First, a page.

What can brand managers do to stay ahead of the pack when it comes to product innovation, especially when they want to stay true to an attribute that is shared by other brands in the industry?
Marketing and branding professionals face a reoccurring question in today’s business world: How can my brand be differentiated from competitors and recognized by my target consumers? In the global marketplace there are countless brands all trying to sell their “unique” attributes in their respective product categories. Excessive benchmarking, gap analysis and studying of competitor brands often results in a multitude of similar products rather than the development of brands with truly novel features or expressions. So what can brand managers do to stay ahead of the pack when it comes to product innovation, especially when they want to stay true to an attribute that is shared by other brands in the industry? For one, they need to equip themselves with tools that can handle such complexity. At Labbrand, we feel one of these tools is semiotics.
What is semiotics?
Semiotics can be loosely described as the study of how meaning is made and understood through the interpretation of codes by individuals and groups. When applied to branding, semiotics is an analytical tool that can reveal how an attribute or concept such as indulgence or refreshment is expressed in a product category. Taken further this analysis can reveal industry or category trends in how the attribute is expressed and exposes empty space where brands can innovate a new expression of the meaning.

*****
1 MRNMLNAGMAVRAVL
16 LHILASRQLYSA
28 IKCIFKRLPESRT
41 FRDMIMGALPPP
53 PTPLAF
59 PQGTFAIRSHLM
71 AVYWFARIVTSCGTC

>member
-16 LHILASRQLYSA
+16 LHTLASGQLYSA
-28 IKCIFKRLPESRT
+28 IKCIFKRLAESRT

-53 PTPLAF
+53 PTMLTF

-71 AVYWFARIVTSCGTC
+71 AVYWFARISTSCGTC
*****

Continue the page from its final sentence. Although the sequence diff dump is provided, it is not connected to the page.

Furthermore, semiotics is regarded as an effective tool to understand the distinctive interpretation of meaning across different cultural contexts (see our previous article, Advertising Decoded). As many multinational companies have discovered in entering the Chinese market, a concept that is expressed a certain way in other parts of the world will be portrayed quite differently in China. For example, celebration may be communicated through images of a house party with a birthday cake in North America, whereas in China the same scene would involve a bowl of noodles with friends at a restaurant.